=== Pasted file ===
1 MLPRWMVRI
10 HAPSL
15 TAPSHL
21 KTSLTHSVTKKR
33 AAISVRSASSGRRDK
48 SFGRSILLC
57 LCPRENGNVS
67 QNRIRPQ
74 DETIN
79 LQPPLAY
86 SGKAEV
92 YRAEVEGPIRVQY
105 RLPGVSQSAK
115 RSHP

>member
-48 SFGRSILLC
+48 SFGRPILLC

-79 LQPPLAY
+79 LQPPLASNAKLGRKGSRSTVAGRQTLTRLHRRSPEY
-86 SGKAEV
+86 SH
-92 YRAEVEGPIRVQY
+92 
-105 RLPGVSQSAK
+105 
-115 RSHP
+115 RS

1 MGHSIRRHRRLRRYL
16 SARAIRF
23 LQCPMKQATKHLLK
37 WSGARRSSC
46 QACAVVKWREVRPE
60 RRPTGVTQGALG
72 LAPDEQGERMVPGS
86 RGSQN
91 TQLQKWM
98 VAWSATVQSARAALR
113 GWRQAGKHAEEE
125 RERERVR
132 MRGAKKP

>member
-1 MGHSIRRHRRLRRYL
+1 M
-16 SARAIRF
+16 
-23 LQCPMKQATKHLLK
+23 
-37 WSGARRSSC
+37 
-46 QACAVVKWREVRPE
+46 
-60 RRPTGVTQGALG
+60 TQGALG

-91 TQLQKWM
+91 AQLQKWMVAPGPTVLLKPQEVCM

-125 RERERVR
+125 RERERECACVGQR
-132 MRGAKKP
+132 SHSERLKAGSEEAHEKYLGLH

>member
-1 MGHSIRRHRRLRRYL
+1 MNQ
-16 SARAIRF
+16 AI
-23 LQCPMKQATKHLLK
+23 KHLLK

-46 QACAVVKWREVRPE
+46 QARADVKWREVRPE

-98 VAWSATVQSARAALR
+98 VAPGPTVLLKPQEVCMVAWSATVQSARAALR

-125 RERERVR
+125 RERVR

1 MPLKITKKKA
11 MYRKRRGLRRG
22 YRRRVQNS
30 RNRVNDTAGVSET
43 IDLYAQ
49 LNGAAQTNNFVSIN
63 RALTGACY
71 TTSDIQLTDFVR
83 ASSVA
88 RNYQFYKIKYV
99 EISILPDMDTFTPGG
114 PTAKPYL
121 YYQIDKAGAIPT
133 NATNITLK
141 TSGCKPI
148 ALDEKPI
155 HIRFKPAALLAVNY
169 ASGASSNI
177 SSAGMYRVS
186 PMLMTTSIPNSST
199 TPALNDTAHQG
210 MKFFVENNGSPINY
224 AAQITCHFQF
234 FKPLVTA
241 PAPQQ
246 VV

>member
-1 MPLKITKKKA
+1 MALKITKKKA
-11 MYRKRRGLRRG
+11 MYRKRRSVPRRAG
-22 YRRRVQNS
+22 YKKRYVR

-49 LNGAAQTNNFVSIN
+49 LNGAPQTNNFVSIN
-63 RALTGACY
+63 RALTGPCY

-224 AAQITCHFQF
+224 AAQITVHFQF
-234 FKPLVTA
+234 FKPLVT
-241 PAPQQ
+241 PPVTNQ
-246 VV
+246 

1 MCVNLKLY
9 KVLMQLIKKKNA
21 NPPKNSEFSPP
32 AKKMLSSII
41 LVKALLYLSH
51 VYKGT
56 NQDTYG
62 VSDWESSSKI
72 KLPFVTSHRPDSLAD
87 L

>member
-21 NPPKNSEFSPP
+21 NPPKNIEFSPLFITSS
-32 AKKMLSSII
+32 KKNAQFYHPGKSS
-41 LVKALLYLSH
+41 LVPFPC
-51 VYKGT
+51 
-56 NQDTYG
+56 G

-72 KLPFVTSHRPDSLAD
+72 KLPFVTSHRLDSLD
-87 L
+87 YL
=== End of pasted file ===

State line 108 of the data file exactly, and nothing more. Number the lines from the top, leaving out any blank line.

-63 RALTGACY